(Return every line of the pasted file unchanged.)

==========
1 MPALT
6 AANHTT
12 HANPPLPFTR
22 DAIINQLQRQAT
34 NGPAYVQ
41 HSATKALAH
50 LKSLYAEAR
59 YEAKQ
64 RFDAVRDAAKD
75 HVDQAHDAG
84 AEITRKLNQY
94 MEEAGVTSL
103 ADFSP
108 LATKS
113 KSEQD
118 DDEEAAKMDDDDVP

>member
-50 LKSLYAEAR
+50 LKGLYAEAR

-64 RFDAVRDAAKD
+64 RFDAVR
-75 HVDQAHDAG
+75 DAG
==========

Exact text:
1 MPALT
6 AANHTT
12 HANPPLPFTR
22 DAIINQLQRQAT
34 NGPAYVQ
41 HSATKALAH
50 LKSLYAEAR
59 YEAKQ
64 RFDAVRDAAKD
75 HVDQAHDAG
84 AEITRKLNQY
94 MEEAGVTSL
103 ADFSP
108 LATKS
113 KSEQD
118 DDEEAAKMDDDDVP

>member
-50 LKSLYAEAR
+50 LKGLYAEAR

-64 RFDAVRDAAKD
+64 RFDAVR
-75 HVDQAHDAG
+75 DAG